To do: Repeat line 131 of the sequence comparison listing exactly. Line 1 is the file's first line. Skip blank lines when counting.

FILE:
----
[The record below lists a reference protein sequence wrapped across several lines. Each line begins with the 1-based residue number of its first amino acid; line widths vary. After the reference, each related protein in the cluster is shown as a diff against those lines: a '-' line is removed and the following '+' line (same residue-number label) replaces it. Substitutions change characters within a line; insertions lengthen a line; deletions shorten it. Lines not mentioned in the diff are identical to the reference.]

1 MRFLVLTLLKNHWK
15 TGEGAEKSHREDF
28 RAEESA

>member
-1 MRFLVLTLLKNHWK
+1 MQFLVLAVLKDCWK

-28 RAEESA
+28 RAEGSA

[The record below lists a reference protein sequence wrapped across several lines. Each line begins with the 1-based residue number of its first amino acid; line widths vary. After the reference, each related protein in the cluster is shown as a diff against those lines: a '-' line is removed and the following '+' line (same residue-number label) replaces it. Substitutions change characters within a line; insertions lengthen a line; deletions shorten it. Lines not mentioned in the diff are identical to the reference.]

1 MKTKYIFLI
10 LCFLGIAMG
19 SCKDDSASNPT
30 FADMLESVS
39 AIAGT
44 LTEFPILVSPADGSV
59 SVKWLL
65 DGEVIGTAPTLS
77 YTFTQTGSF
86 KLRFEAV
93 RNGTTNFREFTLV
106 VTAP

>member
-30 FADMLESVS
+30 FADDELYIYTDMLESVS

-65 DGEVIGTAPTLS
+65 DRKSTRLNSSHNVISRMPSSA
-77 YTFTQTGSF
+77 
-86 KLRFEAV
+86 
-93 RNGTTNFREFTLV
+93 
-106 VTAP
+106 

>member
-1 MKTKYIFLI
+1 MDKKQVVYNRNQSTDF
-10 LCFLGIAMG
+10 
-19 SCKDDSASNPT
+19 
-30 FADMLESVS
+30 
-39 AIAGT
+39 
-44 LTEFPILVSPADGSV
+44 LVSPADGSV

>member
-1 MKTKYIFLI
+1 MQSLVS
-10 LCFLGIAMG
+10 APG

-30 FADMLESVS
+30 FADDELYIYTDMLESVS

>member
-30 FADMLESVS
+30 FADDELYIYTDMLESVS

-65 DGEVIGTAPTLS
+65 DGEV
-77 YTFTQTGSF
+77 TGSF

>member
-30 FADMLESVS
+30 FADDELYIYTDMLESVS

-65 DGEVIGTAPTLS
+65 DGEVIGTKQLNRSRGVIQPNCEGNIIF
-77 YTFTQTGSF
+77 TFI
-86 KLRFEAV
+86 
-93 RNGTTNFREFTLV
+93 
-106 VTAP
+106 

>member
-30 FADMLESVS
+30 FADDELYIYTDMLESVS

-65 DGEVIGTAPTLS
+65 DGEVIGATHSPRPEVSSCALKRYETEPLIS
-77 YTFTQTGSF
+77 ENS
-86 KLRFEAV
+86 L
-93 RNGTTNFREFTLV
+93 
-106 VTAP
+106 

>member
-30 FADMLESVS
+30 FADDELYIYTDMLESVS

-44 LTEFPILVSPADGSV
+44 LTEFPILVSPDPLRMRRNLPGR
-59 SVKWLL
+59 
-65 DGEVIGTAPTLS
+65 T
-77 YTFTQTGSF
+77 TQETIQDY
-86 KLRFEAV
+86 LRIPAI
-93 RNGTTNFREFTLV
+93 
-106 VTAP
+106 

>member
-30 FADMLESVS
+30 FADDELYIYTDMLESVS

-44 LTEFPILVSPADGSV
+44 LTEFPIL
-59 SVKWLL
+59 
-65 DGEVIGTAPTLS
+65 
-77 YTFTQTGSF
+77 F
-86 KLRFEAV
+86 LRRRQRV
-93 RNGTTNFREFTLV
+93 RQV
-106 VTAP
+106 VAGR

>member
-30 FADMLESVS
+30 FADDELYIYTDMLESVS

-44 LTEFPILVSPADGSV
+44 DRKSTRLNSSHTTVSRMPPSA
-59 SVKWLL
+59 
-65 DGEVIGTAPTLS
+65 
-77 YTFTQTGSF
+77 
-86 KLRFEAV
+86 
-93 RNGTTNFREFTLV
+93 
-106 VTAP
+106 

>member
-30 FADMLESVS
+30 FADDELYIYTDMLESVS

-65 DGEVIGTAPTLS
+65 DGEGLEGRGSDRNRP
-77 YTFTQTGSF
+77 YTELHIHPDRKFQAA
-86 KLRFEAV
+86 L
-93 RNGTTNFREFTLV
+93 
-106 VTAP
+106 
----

+65 